What about dairy? I thought dairy fat was bad. False! Dairy fat is good and can actually be an aid in weight loss. In fact, go for the full-fat kind. I’m serious. It will fill you up and keep you fuller longer, not to mention it’s full of protein and doesn’t go through as much processing as it’s low-fat versions. (Bonus points if you can get your hands on non-homogenized products that are pasteurized at the lowest temperatures).

What about meat and eggs? Meat is super complicated and as someone who follows a vegan-ish diet, it’s hard for me to tell you what meat to eat and what meat to not eat. Personal opinions and choices aside, meat isn’t bad for you as long as it’s not ALL you’re eating and you don’t eat it with every meal. It is a great source of protein, and rich in B vitamins and iron. Most people will get more than enough protein by eating a balanced plant-based (with or without dairy) diet, but meat can certainly help you get more. The key here: keep it as natural as possible (back to my main theme). Natural means you’re eating a cow that was raised in a natural environment, that ate a natural diet. You are what you eat, therefore, you are what you eat eats as well. If you eat a cow who ate lush green grass and NOT processed corn feed, you are going to get the health benefits of eating something that ate something healthy, as nature intended.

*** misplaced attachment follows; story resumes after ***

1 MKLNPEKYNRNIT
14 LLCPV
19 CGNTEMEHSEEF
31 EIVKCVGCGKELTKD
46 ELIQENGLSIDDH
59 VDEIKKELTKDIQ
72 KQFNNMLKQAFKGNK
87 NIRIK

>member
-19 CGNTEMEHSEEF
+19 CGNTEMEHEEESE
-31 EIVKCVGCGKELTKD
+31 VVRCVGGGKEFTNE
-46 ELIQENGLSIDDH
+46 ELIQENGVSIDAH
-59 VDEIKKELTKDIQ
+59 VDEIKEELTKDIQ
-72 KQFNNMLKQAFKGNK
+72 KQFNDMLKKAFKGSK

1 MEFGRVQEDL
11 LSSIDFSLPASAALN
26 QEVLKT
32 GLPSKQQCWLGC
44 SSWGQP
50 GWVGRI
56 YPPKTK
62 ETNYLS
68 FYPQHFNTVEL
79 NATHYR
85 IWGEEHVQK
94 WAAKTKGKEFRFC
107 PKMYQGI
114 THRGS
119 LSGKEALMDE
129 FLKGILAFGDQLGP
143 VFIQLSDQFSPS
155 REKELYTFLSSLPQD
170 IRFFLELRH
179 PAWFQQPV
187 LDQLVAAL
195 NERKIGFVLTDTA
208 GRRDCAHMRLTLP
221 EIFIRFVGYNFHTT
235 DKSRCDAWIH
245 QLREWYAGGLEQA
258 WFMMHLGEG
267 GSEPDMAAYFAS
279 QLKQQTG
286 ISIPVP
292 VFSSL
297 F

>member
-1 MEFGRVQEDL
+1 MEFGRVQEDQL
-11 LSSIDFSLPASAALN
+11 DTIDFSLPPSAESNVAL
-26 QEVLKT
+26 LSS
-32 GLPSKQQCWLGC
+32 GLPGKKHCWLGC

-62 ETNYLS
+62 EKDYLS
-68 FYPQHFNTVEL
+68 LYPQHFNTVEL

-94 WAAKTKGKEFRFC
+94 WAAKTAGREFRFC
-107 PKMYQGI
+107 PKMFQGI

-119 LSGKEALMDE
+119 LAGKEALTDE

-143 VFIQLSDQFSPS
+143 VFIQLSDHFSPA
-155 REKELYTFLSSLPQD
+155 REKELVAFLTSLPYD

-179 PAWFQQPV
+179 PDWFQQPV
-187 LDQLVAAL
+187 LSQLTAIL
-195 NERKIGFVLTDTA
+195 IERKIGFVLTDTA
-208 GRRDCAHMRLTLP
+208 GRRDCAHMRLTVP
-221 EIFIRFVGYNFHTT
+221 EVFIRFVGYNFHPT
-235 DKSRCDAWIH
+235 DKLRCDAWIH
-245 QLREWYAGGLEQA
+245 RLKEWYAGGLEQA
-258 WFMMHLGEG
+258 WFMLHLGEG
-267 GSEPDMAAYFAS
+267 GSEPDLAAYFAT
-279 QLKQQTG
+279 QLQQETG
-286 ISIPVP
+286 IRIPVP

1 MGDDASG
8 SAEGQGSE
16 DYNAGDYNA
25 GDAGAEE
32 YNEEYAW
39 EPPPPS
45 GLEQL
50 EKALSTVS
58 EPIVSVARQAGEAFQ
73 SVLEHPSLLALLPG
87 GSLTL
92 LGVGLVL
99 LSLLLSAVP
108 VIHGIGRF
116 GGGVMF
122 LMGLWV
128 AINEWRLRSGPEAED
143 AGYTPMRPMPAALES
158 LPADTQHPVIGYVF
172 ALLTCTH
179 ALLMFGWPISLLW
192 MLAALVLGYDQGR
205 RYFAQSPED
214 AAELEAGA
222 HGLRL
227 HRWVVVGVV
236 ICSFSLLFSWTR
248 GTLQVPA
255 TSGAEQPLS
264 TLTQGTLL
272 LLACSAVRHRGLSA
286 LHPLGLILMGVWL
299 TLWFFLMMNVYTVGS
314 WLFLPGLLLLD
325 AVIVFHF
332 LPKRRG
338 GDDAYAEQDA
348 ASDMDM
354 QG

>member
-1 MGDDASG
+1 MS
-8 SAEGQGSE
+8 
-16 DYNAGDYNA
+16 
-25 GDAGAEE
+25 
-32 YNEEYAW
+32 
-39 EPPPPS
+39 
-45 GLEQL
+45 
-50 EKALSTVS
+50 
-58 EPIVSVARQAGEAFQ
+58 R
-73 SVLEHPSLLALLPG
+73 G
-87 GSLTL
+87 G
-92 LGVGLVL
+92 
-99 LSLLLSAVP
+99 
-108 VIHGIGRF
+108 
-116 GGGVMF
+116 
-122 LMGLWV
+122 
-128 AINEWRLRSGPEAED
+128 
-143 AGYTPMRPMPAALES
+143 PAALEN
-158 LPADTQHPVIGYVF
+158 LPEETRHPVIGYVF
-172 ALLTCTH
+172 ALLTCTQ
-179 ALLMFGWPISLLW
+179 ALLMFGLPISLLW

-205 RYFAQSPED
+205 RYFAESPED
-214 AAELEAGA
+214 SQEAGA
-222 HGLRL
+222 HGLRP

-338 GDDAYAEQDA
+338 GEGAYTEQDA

Don’t be afraid of fat. We need fat, it is crucial to brain functioning and as long as we are getting real, good fats, we won’t gain weight. Remember again that dairy fat is good, so is the fat that is found in things like nuts, olive oil and avocados.

Plants. Eat all the plants. All of them. In every form. In any way. Chopped, sautéed, steamed, raw, roasted, purred, heck even fried. Calories don’t count when it comes to veggies. DIG IN.

When it comes to my own eating I follow this one simple rule, as said by Michael Pollan: “Eat real food. Not too much. Mostly plants”

The “not too much” brings me to another important point. Eat until you are full. Eat when you are hungry. If you eat mostly real foods, it’s pretty unlikely that you’ll eat too much.

One last thing to remember- eating well doesn’t always mean total deprivation of all the yummy things. Sure, if you want to be the absolute best you can be, by all means, go all in. I just don’t think that this type of lifestyle is realistic or sustainable for most of us. What is a birthday without a birthday cake? What is a trip to the cottage without some chips? It’s all about moderation. Moderation doesn’t mean you can eat these things in moderation once a day, but maybe once a week or once every other week. When you do indulge, please don’t feel guilty, the last thing anyone wants is to have a negative relationship with food. Food is amazing, it brings us together, it nourishes us and it gives us energy- not to mention, it brings us so much joy!

Keep it simple, remember these few things and you’ll be feeling great in no time at all!

 

Some suggested reading:

“In defence of Food, An Eater’s Manifesto” -Michael Pollan

“Salt Sugar Fat: How the Food Giants Hooked Us” – Michael Moss

“Eating Animals” – Jonathan Safran Foer (this is a good read if you are pondering the philosophy and the ethics behind eating meat, of course it encourages a vegetarian diet but it talks about how unnatural the meat industry is, worth a read even if you vow to not never up meat)